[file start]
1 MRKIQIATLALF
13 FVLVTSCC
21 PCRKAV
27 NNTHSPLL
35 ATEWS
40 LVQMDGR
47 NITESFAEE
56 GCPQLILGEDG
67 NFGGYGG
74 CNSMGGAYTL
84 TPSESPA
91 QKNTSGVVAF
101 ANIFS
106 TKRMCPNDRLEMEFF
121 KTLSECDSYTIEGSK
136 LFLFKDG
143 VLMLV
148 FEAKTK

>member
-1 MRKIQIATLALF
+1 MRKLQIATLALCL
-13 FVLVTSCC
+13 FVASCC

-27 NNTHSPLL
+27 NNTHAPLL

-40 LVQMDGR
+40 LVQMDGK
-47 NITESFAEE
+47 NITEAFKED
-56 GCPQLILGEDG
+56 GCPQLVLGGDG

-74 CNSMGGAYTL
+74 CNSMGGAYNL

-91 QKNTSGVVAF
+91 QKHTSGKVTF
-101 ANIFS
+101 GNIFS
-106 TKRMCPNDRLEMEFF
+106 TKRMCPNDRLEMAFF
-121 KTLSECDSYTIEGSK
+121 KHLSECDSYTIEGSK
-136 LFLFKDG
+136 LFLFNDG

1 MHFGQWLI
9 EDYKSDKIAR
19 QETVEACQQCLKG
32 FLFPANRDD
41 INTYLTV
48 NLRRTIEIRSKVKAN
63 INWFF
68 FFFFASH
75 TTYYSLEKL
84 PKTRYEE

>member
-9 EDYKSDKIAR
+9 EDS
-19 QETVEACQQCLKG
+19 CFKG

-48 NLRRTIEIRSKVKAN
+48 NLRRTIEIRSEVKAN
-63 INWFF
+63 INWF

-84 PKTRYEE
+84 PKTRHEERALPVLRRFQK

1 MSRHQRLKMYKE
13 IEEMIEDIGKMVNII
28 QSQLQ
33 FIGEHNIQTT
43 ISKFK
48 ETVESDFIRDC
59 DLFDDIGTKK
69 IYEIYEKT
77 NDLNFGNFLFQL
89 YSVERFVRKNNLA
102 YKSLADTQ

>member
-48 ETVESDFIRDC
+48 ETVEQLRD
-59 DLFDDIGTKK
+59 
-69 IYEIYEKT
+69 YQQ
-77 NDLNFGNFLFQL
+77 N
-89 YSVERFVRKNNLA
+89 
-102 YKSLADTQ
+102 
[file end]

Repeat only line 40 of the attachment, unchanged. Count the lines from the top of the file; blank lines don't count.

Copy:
-121 KTLSECDSYTIEGSK